NFL teams speed up response to domestic violence woes

Thu Sep 18, 2014 6:08pm EDT
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By Steve Ginsburg

WASHINGTON (Reuters) - The National Football League is showing signs of getting off the sidelines in the brouhaha over domestic violence and taking up a new playbook.

The Arizona Cardinals suspended Jonathan Dwyer after his arrest on charges of head-butting and breaking the nose of a woman. The Baltimore Ravens invited fans to trade in jerseys of former star player Ray Rice, who has been indefinitely suspended for punching out his wife.

If teams have learned anything from the abuse scandal convulsing America's most popular sports league, it may be that acting decisively and quickly against domestic violence is the best way to win in the court of public opinion.

Dwyer is the latest player caught up in the controversy. He was arrested Wednesday on charges of aggravated assault and left an Arizona jail on Thursday.

The team wasted no time in deactivating Dwyer on Wednesday, taking cues from other clubs that kept their players on the field despite similar charges, only to back peddle and take them off the field.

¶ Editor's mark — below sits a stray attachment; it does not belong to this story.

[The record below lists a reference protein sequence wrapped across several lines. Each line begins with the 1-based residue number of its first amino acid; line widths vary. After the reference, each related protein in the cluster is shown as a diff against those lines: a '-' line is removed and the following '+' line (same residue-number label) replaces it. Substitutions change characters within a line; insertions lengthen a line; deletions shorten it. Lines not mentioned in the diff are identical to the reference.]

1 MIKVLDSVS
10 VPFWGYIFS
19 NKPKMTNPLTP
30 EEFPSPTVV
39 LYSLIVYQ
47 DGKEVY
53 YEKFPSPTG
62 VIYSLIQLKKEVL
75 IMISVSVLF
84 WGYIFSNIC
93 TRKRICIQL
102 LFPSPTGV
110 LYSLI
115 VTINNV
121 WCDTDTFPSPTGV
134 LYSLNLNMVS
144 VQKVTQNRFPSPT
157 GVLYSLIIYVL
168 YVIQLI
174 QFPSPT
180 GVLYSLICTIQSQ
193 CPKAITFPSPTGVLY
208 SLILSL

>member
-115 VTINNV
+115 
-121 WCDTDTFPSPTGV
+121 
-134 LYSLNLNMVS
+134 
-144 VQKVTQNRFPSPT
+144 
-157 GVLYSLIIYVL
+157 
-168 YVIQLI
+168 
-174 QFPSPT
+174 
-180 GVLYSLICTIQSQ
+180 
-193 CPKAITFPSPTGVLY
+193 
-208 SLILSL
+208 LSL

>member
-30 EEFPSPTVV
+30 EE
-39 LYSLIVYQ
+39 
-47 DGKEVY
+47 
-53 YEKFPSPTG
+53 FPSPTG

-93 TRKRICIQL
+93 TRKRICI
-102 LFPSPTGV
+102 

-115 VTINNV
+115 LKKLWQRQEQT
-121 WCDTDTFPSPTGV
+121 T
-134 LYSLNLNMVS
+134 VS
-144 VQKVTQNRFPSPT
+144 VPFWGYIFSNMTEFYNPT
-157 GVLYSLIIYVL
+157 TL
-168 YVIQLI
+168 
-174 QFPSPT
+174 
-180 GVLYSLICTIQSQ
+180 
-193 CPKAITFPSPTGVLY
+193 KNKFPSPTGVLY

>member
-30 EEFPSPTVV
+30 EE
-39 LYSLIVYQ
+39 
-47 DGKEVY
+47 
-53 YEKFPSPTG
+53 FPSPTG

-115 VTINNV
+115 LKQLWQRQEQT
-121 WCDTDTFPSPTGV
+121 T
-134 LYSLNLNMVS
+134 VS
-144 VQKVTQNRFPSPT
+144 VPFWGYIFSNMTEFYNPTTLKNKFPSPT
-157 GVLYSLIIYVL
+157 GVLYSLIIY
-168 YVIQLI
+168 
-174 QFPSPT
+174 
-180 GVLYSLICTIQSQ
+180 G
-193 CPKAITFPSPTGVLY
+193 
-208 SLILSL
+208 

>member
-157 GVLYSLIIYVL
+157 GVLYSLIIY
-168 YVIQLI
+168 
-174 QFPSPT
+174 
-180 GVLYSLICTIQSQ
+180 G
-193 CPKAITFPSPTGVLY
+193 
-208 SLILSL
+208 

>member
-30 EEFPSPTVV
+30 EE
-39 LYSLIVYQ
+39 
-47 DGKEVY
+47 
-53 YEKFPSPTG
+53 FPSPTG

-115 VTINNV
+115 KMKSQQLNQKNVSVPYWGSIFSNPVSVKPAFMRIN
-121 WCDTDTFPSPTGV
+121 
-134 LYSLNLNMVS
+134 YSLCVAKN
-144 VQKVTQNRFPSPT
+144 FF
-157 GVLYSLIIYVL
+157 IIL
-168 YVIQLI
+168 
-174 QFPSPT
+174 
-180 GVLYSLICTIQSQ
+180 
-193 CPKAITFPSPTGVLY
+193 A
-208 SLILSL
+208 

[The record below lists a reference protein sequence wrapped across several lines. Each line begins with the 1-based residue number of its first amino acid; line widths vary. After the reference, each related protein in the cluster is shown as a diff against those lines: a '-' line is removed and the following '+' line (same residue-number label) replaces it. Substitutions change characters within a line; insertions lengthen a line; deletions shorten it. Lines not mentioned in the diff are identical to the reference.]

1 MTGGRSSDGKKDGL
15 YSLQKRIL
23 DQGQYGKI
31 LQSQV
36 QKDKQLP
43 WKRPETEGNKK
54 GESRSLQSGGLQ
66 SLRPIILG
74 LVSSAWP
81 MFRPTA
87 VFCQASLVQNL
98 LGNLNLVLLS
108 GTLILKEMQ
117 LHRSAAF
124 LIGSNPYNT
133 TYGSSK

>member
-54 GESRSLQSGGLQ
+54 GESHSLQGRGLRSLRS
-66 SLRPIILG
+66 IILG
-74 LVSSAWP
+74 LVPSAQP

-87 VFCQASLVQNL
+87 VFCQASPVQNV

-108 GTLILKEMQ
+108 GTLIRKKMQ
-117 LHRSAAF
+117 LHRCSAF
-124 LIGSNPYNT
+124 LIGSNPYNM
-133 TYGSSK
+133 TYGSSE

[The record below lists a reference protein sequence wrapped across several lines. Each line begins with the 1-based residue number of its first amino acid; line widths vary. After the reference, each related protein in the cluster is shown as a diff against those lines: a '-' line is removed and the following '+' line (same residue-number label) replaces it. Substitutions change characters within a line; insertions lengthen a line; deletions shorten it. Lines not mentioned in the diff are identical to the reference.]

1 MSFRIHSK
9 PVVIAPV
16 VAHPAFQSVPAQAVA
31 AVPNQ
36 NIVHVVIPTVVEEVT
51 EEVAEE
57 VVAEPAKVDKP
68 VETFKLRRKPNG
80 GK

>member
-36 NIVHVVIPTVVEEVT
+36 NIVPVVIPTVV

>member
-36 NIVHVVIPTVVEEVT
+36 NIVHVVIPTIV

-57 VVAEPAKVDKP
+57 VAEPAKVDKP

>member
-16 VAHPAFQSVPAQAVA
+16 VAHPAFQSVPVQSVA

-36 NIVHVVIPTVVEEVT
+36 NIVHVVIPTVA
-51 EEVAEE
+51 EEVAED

"The Cardinals have the benefit of being fourth in line, so it does benefit them in that sense," said Robert Boland, a former domestic abuse prosecutor who is now a professor of sports management and law at New York University.

One team that reacted slowly was the Baltimore Ravens, which was caught in the early days of the crisis after Rice beat his then-girlfriend in a casino elevator in February. He was kept on the team with a two-game suspension until a security video surfaced last week showing the punch that knocked his now-wife out cold.

The team invited fans to exchange their Rice jerseys on Friday and Saturday at Baltimore's M&T Bank Stadium for that of another player, the team said.   Continued...

Arizona Cardinals running back Jonathan Dwyer (R) runs against the New York Giants during the first quarter at MetLife Stadium in East Rutherford, NJ in this file photo from September 14, 2014.  REUTERS/Brad Penner-USA TODAY/Files